Owner can participate in management decisions by sitting on the Board of Directors and / or voting at the Annual General Meeting of the Co-ownership Corporation

 

Limitations on owner’s right to sell, rent or mortgage

Owner does not need the Consent of the other Owners or the Condominium Corporation to sell, rent or mortgage his or her Unit

Owner generally does not need the Consent of the other Co-owners or the Co-ownership Corporation to sell, rent or mortgage his or her Unit. *Note: there are some buildings where the Consent may be required but Consent could be unreasonably withheld

 

Status or Estoppel Certificate

The sale of the Unit is subject to receipt of a Status Certificate which identifies any outstanding or pending payments, special assessments, or legal actions regarding the Unit or the Corporation; it also confirms that the Corporation has the required Building insurance

The sale of the Unit is subject to receipt of an Estoppel Certificate which identifies any outstanding or pending payments, special assessments, or legal actions, regarding the Unit or the Corporation; it also confirms that the Corporation has the required Building insurance

 

How Owner’s share of common expenses is calculated

Owner is assessed for a percentage share of common expenses (based on the size of the Unit in comparison to the entire building)

Owner is assessed for percentage share of common expenses (based on the size of the Unit in comparison to the entire building)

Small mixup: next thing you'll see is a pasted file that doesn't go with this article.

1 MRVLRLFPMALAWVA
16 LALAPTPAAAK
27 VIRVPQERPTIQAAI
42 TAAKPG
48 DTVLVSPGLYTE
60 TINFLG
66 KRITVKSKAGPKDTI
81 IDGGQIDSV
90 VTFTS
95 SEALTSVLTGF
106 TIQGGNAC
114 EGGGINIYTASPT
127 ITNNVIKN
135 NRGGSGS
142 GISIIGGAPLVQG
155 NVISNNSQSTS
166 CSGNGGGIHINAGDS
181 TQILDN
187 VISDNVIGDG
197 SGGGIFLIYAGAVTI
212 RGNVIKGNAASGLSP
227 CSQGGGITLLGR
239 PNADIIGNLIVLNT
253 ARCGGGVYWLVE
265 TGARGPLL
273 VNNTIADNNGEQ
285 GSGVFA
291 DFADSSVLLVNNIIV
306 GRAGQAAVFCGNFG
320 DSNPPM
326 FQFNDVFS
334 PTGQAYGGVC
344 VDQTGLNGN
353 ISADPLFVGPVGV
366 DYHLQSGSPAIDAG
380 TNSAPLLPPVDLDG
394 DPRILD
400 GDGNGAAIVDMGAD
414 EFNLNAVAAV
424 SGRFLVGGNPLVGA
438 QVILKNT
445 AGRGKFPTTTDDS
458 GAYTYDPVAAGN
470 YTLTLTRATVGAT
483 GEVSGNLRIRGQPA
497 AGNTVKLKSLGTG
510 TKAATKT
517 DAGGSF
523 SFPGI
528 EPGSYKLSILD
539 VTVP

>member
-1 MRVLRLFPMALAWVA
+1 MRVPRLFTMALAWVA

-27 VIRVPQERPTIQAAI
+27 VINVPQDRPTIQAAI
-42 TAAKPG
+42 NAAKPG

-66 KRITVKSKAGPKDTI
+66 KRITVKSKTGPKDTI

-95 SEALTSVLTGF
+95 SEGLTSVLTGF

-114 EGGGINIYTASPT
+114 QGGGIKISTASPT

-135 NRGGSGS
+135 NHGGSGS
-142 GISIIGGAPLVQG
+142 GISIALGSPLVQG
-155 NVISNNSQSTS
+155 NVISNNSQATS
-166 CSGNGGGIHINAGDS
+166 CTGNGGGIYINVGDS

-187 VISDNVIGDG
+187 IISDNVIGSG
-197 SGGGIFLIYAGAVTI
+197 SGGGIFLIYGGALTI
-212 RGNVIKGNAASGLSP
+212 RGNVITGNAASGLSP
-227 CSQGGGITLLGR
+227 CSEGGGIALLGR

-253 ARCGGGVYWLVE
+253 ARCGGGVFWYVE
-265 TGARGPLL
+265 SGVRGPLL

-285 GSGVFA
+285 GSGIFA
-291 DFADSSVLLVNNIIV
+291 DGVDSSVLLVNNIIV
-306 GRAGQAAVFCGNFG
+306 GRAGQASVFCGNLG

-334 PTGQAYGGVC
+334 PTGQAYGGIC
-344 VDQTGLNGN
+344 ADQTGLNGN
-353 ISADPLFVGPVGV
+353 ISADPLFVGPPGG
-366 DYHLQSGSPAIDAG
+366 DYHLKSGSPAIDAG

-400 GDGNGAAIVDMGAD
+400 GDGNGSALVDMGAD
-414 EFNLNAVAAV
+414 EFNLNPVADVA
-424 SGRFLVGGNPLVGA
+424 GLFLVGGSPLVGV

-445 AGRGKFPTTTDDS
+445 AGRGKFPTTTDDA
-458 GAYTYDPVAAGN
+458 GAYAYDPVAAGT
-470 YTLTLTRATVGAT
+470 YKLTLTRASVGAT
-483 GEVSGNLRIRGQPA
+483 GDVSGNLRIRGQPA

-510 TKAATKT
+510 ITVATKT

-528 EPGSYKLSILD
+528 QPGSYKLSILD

Role of the Corporation / Management of building

The Condominium Corporation: a) manages the affairs of the building according to the provisions of The Condominium Act, 1998; and, b) represents the interests of the owners. Often, a property management firm is hired for day-to-day management, although in some cases the Corporation may be self-managed

The Co-ownership Corporation: a) manages the affairs of the building according to the provisions of the Co-ownership Agreement, and other relevant documentation and in accordance with the provisions of the Ontario Business Corporation Act; and, b) represents the interests of the owners. Often, a property management firm is hired for day-to-day management, although in some cases the Corporation may be self-managed. *Note: some of the smaller Co-ownership buildings are not incorporated and are therefore not governed by the provisions of the Ontario Business Corporation Act. They effectively are Partnerships of the registered owners

 

Financial Management Reserve Funds

1) The Condominium Act, 1998 requires a Reserve Monetary Fund to be established for the maintenance of the building

1) There is no legislation requiring a Reserve Monetary Fund for the maintenance of the building, (although many buildings have established one). Some Co-ownership buildings are required to have a Reserve Fund in accordance with the provisions of their Co-ownership Agreement

 

Financial Statements

2) Condominium Corporations must have yearly Audited Financial Statements prepared in accordance with the provisions of The Condominium Act. *Note: certain exemptions for Condominium Corporation consisting of 25 Units or less

2) Co-ownership Corporations may or may not have yearly Audited Financial Statements prepared. If the Financial Statements are not Audited there should be some form of Annual Financial Statement prepared

 

Property Management

Condominium Corporations are almost always managed by a Professional Management Company

Co-ownership Corporations are almost always managed by a Professional Management Company or may be self-managed in some cases